GI for Darjeeling Tea

New Delhi : The government is planning to make Darjeeling Tea an exclusive product of India. The tea variety will soon have a geographical indication (GI) in all international markets. In the absence of GI identification, the name is being used by any manufacturer or retailer from around the world, for any variety of tea. This leads to major revenue losses for Indian tea exporters.

At present, Champagne is the only products that commands a GI worldwide. The issue of GI for Darjeeling Tea has been doing the rounds for the last couple of years through various national and international forums. It was raised in a recent meeting of the commerce and industry ministry’s consultative committee by Congress MP Rajeev Shukla.

“The commerce minister has assured that the necessary formalities for GI registration is under process and should be complete soon,” Mr Shukla told ET. While the government has filed for GI in the US and Canada, it has also spruced up the process in other international markets.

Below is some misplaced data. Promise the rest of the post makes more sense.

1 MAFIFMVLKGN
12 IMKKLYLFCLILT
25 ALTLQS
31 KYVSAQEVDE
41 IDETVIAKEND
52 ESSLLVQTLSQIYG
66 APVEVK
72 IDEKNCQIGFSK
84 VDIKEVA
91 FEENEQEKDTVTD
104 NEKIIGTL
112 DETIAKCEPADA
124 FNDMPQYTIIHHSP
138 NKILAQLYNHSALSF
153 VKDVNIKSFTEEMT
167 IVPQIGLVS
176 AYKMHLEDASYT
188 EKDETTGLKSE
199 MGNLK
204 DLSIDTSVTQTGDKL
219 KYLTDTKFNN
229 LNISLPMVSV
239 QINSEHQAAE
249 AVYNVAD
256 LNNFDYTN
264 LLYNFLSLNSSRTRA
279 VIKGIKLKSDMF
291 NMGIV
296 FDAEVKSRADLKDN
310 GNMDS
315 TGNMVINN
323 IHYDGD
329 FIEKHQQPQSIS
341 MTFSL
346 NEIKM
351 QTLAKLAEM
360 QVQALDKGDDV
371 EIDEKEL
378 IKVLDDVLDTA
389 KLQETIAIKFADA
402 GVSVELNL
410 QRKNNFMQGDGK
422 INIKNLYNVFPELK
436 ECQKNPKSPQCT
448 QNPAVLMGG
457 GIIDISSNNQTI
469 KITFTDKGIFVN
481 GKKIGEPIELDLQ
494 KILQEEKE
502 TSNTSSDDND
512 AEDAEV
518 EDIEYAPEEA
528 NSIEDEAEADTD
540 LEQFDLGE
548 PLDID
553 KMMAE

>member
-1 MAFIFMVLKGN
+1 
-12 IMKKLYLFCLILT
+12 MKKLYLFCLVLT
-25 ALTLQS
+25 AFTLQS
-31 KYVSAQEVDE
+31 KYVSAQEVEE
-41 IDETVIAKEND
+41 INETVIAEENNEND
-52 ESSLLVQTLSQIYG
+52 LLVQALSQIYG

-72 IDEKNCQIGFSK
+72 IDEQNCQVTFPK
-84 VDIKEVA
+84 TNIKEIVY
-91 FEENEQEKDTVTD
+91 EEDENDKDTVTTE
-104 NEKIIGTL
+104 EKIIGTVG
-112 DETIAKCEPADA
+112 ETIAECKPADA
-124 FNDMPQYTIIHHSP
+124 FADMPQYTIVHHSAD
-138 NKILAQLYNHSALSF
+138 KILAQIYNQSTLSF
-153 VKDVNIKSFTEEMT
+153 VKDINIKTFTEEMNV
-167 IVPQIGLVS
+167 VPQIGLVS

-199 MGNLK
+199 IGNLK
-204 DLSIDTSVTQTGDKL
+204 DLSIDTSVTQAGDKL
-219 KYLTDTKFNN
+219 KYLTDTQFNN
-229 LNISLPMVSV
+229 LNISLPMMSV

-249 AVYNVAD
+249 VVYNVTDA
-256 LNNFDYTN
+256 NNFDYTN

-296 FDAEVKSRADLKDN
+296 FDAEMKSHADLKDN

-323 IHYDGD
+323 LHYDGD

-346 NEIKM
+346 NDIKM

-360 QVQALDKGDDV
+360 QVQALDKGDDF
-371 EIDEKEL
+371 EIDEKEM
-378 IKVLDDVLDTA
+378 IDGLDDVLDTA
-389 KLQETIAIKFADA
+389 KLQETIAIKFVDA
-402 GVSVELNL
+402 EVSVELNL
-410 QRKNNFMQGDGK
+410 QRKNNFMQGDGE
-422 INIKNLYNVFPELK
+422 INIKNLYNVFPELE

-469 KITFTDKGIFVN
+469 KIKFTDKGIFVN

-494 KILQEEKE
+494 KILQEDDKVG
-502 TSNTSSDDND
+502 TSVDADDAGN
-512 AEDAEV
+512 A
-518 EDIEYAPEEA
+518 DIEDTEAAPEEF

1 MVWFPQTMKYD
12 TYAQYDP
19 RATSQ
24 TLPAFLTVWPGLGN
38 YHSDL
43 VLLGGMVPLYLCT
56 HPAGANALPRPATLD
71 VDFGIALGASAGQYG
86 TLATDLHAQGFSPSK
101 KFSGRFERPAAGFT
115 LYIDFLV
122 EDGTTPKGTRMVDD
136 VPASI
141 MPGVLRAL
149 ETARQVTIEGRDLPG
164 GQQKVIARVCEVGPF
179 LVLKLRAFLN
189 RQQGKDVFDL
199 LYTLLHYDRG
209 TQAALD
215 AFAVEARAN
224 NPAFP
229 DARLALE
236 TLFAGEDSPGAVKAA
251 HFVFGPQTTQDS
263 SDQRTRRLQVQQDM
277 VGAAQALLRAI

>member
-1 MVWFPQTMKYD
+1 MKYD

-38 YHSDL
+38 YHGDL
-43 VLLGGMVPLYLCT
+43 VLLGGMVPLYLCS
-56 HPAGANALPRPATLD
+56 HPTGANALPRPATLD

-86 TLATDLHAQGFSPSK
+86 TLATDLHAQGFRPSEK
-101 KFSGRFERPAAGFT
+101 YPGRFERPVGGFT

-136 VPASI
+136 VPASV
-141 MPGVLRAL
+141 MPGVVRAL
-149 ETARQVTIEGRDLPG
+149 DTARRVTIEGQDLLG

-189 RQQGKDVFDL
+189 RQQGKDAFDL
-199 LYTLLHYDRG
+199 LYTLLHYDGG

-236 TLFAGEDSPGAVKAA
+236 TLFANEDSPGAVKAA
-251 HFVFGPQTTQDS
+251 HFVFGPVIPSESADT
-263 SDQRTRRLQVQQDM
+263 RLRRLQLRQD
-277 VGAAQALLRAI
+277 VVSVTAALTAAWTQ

India is the second largest producer of tea in the world and Darjeeling Tea is considered to be the most sought-after variety. Despite this, India commands less than 13% share in the export market. “To a great extent, this could be attributed to the fact that India is also the largest consumer of tea in the world. However, losses due to lack of GI for Darjeeling Tea cannot be ruled out,” Mr Shukla said.

The Center is also planning to set up a body which will monitor and regulate tea exporters. Import of tea from India has been banned in some East Asian countries, mainly on quality issues.

Till about the early 1990’s, India happened to be one of the leading tea exporters in the world. This share has continuously dipped since then, due to various reasons. However, in the last 6-7 years, there have been an aggressive takeover of tea gardens by corporates, and almost 80% tea production lies with the organized sector now.

Overall, the organized sector comprises around 1,600 tea estates with a holding size of over 10 hectares.

Source: The Economic Times